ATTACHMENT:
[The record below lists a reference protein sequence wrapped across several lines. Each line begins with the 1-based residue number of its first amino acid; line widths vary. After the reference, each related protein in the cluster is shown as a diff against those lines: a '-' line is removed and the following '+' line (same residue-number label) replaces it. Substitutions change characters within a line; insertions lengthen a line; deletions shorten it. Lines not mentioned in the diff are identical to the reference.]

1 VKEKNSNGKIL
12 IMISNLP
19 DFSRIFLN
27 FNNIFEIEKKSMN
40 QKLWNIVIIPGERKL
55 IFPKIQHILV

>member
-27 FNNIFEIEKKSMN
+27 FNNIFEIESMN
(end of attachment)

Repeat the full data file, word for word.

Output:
[The record below lists a reference protein sequence wrapped across several lines. Each line begins with the 1-based residue number of its first amino acid; line widths vary. After the reference, each related protein in the cluster is shown as a diff against those lines: a '-' line is removed and the following '+' line (same residue-number label) replaces it. Substitutions change characters within a line; insertions lengthen a line; deletions shorten it. Lines not mentioned in the diff are identical to the reference.]

1 VKEKNSNGKIL
12 IMISNLP
19 DFSRIFLN
27 FNNIFEIEKKSMN
40 QKLWNIVIIPGERKL
55 IFPKIQHILV

>member
-27 FNNIFEIEKKSMN
+27 FNNIFEIESMN